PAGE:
Real, too, is the fact of Christ’s ultimate triumph over the grave in His resurrection. Christ’s resurrection announced that His sacrifice for our sins was ample and acceptable in God’s sight. When faced with the death of loved ones, or with our own, we have no greater need than the assurance that their sins, and ours, are forgiven.
Through Christ’s death on the cross, God has made forgiveness and assurance available to anyone who will turn away from their sins and believe in Him with childlike faith. The knowledge that Nathan had made this commitment has helped to make his death and absence from us more bearable. How much more ghastly it would have been to think that he was separated not only from us, but also from God, for all eternity!
Christ’s resurrection also holds the only resolution for so many of the regrets, injustices and mysteries that life in a fallen world inevitably involves. If we’re honest, all of us struggle with those things in one way or another. The only way we can stare them in the face and not become distracted, absorbed and overwhelmed by these here-and-now struggles is by looking ahead to the day when all who are Christ’s followers will, in the words of the Apostle Paul, “attain to the resurrection from the dead” (Philippians 3:11).
In the weeks following that fateful call about Nathan, some well-intentioned people urged us to find solace in our memories of him. To a degree that was helpful; we do have many fond memories of his time with us, for which we are grateful. But true consolation requires more than memories. In fact, memories alone can intensify the pain of a loved one’s death and haunt rather than console. Christ’s resurrection moves us beyond dead memories to living hope—hope of seeing our believing loved ones again and, more important, hope of dwelling for all eternity in the glorious presence of the Lord Jesus Christ Himself. Without this hope, memories of a departed loved one are a pitiful prelude to an eternity of unspeakable despair.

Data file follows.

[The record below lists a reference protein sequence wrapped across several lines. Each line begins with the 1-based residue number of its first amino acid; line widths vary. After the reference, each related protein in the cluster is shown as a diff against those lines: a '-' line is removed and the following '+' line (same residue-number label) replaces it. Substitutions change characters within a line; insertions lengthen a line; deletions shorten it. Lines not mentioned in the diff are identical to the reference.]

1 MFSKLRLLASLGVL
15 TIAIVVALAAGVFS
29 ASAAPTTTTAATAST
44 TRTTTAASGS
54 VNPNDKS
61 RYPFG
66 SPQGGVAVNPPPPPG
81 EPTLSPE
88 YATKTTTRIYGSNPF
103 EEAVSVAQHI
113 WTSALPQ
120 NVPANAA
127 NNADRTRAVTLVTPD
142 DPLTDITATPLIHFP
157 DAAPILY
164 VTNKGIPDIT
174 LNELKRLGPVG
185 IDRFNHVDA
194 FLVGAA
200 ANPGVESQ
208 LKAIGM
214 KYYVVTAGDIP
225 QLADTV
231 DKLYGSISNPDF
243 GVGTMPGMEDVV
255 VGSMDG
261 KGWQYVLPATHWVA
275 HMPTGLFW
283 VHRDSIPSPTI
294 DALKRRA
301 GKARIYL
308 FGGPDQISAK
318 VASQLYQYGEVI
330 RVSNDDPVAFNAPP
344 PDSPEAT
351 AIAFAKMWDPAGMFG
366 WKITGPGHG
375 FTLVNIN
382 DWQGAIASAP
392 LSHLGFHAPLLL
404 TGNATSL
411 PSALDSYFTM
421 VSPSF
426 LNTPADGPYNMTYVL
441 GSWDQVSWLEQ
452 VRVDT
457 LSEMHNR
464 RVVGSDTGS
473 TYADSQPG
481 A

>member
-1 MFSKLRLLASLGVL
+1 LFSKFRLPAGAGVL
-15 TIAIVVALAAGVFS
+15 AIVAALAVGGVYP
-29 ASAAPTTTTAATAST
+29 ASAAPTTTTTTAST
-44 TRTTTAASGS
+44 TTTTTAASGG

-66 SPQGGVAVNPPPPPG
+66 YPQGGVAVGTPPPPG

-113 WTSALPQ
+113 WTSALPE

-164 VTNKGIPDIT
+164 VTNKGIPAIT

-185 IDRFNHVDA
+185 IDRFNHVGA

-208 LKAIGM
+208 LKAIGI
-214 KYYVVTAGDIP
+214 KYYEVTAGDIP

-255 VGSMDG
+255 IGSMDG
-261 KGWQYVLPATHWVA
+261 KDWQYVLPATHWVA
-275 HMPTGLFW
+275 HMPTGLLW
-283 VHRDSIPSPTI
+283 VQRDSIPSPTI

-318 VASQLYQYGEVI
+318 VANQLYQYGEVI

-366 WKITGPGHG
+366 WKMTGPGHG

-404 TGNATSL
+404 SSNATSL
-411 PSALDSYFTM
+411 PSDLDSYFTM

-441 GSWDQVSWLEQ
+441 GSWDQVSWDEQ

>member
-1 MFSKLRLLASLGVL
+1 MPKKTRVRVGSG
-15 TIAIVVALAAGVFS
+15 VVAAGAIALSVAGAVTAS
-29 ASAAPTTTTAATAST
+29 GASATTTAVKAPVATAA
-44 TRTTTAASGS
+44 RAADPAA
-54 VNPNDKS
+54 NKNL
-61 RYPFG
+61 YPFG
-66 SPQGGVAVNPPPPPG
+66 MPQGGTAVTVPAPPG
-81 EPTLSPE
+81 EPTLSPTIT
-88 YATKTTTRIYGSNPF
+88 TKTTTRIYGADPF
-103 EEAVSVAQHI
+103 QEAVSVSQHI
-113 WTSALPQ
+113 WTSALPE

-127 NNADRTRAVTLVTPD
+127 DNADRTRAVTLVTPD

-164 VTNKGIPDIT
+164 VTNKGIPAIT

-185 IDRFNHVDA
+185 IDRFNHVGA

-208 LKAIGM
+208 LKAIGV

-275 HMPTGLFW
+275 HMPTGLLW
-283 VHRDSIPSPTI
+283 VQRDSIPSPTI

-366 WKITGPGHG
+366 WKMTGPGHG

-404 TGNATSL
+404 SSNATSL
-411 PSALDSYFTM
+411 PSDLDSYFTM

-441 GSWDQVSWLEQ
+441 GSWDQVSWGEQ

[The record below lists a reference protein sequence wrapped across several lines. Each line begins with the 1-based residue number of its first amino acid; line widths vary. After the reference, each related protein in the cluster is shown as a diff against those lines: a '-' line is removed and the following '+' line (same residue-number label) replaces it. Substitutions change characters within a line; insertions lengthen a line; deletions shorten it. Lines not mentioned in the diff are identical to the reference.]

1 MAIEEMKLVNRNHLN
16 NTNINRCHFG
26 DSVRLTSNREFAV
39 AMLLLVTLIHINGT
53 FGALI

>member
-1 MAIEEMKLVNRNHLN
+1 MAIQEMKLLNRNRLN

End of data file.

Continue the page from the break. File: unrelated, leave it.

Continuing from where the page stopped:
A few days after Daddy’s and Nathan’s deaths, I sat on our patio under a mild Carolina winter sky reflecting on the stunning blur of sorrow that had so swiftly befallen us, like some giant meteor crashing down on our world from outer space. I did not presume to try to understand it all. Those whose well-being is limited by what they can figure out will never, this side of heaven, be well, “for now we see in a mirror dimly” and know only in part what, later, we will fully know (1 Corinthians 13:12).
Still, though, my soul had come to rest on a certain core of unshakable conviction:
Jesus is enough.
Jesus is the only One who is enough.
In fact, Jesus is more than enough.
Simply put, that’s my story—it’s one of knowing God through His Son, Jesus Christ, even through the greatest storm of my life.
It’s one of proving that life in Him truly endures, no matter what happens.
And now, in an even greater way than ever before, it’s one of comforting “those who are in any affliction with the comfort with which we ourselves are comforted by God” (2 Corinthians 1:4).